Rusch overcomes pressure for 24-hour threepeat

Rebecca Rusch (Specialized Factory Racing) celebrates her win.

Rebecca Rusch (Specialized Factory Racing) celebrates her win. (Image credit: Jon McCuskey)

Despite the pressure leading up to the 24 hours of Adrenaline World Solo Championships, Rebecca Rusch (Specialized Factory Racing) had just what it took to win her third title in Canmore, Canada, last weekend. The former adventure racer from Idaho covered 180 miles over 18 laps with 30,000 feet of climbing in 23 hours.

"I... achieved a goal that I had not dreamed possible: three consecutive 24 hour solo World Championship titles!" said a happy Rusch on her blog after the race. "The pain and damage my body took from the thrashing is going to take weeks of recovery. The glow of winning worlds three years in a row is going to take years to wear off."

Rusch modified her training so as to focus it on her goal of winning the worlds. "The pressure of coming back multiple years in a row with a target on my back and the expectation of winning was a heavy weight. The unspoken pressure was thick and anything less than a three-peat would have been a disappointment for me."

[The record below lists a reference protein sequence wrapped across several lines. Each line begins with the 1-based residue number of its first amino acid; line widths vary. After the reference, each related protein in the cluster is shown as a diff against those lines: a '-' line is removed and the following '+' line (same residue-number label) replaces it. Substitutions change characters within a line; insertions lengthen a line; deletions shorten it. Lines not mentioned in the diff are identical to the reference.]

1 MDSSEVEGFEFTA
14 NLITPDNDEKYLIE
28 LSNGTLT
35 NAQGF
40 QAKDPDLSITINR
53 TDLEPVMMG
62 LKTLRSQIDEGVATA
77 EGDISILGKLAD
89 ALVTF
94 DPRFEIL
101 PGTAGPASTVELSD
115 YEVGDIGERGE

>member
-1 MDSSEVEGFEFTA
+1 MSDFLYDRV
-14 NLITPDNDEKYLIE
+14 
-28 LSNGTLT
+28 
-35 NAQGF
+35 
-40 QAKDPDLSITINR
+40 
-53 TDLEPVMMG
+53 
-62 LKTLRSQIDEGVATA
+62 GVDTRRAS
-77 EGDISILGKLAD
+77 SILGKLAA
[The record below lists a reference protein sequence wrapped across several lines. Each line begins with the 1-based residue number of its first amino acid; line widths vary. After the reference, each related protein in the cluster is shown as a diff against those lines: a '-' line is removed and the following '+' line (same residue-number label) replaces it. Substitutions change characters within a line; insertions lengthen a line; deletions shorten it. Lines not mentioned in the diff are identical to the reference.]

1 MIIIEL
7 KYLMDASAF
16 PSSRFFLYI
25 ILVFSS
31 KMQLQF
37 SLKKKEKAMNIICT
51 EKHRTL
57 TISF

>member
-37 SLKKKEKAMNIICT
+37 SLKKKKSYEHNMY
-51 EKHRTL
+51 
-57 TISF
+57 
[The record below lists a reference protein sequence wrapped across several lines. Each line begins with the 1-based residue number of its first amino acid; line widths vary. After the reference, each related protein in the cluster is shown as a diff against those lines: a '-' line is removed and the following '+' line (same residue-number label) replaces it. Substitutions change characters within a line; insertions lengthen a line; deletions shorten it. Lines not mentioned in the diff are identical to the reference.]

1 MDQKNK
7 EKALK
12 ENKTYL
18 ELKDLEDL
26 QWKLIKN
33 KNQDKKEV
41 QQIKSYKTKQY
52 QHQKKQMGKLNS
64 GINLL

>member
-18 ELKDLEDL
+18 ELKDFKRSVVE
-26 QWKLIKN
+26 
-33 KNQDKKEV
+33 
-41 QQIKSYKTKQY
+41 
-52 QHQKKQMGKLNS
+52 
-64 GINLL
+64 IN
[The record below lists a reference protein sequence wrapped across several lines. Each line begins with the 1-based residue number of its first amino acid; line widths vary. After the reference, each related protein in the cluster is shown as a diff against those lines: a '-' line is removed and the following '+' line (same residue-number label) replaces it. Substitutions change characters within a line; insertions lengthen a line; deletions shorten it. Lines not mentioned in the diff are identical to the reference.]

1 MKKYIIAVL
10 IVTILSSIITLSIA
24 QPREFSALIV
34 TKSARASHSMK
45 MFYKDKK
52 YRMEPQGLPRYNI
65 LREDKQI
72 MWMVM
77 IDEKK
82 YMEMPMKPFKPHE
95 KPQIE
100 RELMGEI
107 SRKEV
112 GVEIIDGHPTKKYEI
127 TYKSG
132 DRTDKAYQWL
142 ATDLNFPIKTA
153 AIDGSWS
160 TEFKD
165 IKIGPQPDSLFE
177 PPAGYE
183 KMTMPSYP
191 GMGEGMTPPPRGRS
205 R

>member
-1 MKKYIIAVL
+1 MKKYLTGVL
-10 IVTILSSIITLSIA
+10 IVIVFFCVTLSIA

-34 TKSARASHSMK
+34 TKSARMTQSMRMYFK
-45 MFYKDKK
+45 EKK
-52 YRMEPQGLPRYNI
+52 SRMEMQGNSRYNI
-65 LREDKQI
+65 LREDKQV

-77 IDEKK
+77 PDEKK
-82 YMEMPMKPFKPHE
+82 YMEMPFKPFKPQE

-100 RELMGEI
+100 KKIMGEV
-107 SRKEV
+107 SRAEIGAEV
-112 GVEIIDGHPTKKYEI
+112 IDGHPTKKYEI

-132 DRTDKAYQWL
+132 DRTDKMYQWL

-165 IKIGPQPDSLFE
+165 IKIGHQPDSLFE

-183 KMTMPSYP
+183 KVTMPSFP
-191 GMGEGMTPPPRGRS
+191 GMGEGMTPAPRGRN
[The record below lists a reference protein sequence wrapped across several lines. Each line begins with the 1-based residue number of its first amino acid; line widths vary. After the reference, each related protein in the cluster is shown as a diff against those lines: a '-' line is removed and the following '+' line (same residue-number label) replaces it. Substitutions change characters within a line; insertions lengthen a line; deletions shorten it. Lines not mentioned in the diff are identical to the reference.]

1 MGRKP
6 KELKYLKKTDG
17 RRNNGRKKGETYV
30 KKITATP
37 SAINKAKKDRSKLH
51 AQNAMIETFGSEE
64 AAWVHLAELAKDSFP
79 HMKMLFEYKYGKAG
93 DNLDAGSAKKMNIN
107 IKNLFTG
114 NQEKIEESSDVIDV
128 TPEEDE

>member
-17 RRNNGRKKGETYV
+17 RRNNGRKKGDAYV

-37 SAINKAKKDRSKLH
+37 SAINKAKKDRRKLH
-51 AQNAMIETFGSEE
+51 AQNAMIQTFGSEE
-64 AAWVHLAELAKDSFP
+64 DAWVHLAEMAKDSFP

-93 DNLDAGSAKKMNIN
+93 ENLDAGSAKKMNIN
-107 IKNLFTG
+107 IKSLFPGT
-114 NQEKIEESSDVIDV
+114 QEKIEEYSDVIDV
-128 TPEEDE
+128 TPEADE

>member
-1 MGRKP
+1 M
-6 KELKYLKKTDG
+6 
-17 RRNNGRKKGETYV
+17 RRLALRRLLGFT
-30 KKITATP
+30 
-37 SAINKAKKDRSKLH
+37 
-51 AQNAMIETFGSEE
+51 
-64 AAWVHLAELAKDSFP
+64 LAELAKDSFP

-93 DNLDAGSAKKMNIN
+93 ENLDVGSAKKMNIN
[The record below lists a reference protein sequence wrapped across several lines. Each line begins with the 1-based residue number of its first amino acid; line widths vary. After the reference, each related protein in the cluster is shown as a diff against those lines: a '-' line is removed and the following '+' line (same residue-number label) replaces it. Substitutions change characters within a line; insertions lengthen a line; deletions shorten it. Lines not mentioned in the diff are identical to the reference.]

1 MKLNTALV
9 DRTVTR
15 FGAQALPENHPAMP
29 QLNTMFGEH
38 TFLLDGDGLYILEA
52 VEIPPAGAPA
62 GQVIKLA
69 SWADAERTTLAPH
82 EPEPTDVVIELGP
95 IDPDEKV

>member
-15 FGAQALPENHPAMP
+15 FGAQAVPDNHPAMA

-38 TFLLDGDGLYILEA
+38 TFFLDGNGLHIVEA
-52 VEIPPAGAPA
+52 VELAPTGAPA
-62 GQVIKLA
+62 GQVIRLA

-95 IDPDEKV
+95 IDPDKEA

The course offered little opportunity for rest. Rusch's partner Greg Martin described it as "similar to operating a jackhammer for 24 hours".

Rusch battled US 24-hour national champion Jari Kirkland among others. On lap one she quickly built a seven-minute advantage which she opened up at a rate of about five minutes per lap until night.

"Before dark I lapped Jessica Douglas from Australia and shortly after that Jari Kirland," said Rusch, who had a 90-minute lead at the 12-hour mark.

"I settled into the darkness and my favorite part of these ultra long races. The night riding offers a whole different dimension to the riding experience and a calm settles over the race," said Rusch.

It wasn't an easy win, however, as Rusch suffered stomach problems in the morning and had to convert to a liquid diet. Severe asthma attacks didn't help either.

"I had a scare when Jari came blowing by me on an uphill around 8:00 am. I was still a lap ahead of her, but she had unexpectedly gained time on me while I was stopped in my pit trying to get some food down."

Nonetheless, Rusch plugged on and finished the race at about 11:15 am, when she was greeted by her supporters with hugs and congratulations.

"I have no idea what is in store for me next. For the moment, I am going to take a well-earned break and let my body and mind relax for a bit."

Rusch will have plenty of time to celebrate with her partner Greg Martin, who won his second consecutive 24-hour singlespeed title during the same event.

Read Rusch's complete account of her race on her blog.

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Sue George is an editor at Cyclingnews.  She coordinates all of the site's mountain bike race coverage and assists with the road, 'cross and track coverage.